The company Tesla, with modern-day industrialist Elon Musk at its helm, has a bold and compelling mission: “to accelerate the world’s transition to sustainable energy.”
Today, 14 years after its founding, Tesla is on the cusp of achieving a significant milestone in its mission. The company will soon roll out the Model 3, a mass-market affordable electric car with a 200-mile range. The Model 3 has the potential to make automotive history, helping to usher in a revolution in electric vehicles.
Sadly, Connecticut currently blocks Tesla from selling its cars in the state, posing a significant obstacle to achieving their mission. It is time for state lawmakers to right this wrong. They can do this by passing H.B. 7097, a bill specifically aimed at allowing Tesla to sell their cars in Connecticut.
Currently, Tesla is permitted to sell its cars in Massachusetts, New York, New Jersey and a majority of states across the country. Connecticut, by stubbornly resisting this innovative American company, is on the wrong side of history. For the sake of Connecticut citizens, our state finances and the planet, H.B. 7097 deserves our support.
A similar bill failed a year ago in the face of strong lobbying from the Connecticut Automotive Retailers Association (CARA), and this group continues to resist Tesla’s entry into the state. This group has launched a disinformation campaign, raising unfounded fears of harm to state residents and existing dealers.
CARA claims that Tesla is asking for an unfair advantage by selling cars direct to customers, instead of through independent dealers. This argument is based on an erroneous interpretation of automotive franchise laws. These laws were created to protect dealers by forbidding auto manufacturers from unfairly competing directly with them. Franchise laws were not intended to block a new auto manufacturer from pursuing a direct sales strategy instead of building a dealer network.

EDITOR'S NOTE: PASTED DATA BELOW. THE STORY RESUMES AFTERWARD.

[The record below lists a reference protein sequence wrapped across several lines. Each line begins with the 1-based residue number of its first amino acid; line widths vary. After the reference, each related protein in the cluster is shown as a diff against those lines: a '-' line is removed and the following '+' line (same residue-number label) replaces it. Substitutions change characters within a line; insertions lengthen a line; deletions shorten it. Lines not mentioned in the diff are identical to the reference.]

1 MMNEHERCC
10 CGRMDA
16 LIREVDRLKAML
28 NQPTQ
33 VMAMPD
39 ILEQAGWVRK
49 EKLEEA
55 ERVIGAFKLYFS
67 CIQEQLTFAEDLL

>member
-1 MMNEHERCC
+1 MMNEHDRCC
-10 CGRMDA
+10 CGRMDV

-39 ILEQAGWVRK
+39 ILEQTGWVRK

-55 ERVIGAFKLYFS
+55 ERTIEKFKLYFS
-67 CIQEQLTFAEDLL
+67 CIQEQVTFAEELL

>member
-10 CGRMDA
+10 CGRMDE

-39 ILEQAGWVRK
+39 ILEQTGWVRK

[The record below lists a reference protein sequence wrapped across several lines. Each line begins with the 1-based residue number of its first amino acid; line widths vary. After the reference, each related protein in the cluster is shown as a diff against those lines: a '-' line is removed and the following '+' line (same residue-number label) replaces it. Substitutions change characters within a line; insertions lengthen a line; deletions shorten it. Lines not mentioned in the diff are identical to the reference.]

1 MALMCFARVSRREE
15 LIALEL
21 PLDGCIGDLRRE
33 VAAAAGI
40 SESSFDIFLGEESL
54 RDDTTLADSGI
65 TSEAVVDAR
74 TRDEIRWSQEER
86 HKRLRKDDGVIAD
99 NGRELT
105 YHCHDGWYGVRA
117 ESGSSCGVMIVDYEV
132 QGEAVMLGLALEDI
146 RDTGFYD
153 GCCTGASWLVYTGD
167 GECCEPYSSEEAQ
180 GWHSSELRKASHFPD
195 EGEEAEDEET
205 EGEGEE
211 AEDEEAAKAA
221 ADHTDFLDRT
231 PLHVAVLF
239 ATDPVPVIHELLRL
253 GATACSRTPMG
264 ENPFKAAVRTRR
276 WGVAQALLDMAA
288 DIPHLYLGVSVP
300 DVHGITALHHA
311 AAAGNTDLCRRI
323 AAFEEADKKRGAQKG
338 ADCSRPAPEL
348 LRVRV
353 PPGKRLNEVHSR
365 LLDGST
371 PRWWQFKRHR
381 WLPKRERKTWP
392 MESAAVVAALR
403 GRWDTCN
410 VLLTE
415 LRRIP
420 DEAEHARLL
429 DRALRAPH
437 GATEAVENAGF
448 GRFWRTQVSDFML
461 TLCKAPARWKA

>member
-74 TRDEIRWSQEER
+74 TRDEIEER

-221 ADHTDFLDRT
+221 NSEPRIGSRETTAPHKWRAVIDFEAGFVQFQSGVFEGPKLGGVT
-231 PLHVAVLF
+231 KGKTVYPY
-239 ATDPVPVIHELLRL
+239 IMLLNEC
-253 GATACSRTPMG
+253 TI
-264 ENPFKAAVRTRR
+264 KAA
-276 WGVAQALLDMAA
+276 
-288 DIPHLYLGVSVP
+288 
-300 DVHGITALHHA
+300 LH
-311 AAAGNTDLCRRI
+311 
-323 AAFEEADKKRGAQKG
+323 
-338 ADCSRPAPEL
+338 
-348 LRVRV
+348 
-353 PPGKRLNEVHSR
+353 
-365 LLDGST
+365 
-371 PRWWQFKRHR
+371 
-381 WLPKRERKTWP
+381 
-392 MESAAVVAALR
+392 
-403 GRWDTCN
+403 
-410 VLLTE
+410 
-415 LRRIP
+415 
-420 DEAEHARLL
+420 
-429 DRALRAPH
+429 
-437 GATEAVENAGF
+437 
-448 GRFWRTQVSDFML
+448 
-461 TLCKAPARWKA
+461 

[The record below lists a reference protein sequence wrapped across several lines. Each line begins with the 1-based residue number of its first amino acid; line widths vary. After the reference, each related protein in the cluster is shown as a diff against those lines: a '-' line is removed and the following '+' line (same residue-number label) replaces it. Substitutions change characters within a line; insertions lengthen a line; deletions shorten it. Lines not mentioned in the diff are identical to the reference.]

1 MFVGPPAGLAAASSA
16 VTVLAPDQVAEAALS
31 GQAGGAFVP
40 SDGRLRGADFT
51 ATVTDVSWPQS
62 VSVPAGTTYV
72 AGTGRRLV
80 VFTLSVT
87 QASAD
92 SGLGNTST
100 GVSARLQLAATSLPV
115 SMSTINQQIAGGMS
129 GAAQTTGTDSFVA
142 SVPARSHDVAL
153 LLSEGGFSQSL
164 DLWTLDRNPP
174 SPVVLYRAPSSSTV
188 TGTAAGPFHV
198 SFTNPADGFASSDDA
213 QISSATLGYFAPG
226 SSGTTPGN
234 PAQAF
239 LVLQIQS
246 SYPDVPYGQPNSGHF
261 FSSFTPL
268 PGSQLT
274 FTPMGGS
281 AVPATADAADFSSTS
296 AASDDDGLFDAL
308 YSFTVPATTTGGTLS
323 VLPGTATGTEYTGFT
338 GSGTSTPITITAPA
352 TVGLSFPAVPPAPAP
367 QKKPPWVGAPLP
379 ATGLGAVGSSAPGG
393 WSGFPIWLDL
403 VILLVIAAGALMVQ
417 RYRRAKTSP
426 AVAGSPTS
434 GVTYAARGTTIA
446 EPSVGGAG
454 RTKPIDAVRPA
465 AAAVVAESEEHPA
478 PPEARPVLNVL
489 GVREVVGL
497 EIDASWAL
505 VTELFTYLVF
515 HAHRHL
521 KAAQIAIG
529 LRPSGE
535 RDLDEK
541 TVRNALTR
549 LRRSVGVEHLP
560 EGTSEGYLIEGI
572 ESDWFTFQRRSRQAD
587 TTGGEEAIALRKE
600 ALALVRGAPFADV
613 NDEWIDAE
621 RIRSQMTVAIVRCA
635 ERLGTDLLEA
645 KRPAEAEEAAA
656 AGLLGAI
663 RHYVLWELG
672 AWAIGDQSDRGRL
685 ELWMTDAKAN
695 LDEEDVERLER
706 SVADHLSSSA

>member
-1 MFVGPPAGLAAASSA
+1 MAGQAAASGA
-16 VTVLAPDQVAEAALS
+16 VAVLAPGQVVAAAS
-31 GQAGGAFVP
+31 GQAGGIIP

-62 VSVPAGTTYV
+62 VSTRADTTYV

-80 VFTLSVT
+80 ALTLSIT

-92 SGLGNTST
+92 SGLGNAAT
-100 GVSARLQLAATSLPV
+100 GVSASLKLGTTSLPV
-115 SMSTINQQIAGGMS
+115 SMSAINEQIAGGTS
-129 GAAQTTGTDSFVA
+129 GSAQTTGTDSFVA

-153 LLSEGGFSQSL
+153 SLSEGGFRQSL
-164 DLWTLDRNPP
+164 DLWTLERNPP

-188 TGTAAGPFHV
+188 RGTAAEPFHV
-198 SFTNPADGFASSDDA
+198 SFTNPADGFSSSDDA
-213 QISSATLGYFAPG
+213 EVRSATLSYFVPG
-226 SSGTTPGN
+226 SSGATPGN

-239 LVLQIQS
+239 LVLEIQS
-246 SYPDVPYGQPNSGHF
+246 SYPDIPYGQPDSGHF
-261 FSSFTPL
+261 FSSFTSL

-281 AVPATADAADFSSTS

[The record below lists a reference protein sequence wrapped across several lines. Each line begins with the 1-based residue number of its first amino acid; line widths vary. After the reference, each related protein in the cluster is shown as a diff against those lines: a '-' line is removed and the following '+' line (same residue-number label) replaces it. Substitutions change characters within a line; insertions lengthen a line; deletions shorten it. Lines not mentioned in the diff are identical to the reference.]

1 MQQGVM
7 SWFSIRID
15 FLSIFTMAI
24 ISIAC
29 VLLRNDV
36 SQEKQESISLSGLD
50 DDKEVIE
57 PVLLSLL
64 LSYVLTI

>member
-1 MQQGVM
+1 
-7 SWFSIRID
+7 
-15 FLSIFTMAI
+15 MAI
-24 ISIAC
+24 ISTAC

If this bill passes, existing auto dealers can continue to sell cars, just as they currently do.
The advantages of passing H.B. 7097 are numerous, including jobs, direct economic activity, sales tax revenue, and environmental benefits. Each new Tesla store in the state could create up to 25 new jobs and direct economic activity of $4-5 million. In a time of constrained state finances, Tesla in-state sales would generate over $10 million in sales tax revenue. Recently, the Acadia Center found that carbon emissions increased by 7.5 percent from 2012 to 2015, with 40 percent of emissions coming from transportation. The adoption of electric vehicles will have immediate and lasting benefits to the state’s air and our citizens’ health.
People’s Action for Clean Energy (PACE) has promoted the transition to a sustainable clean energy economy for over forty years. Electric vehicles (EVs) are a cornerstone of this transition. While they still represent only a small share of the market, EVs are becoming more affordable and major manufacturers are starting to take this market seriously. Tesla has been at the forefront of this revolution and deserves the chance to sell their cars in Connecticut.
Mark Scully is President of People’s Action for Clean Energy. .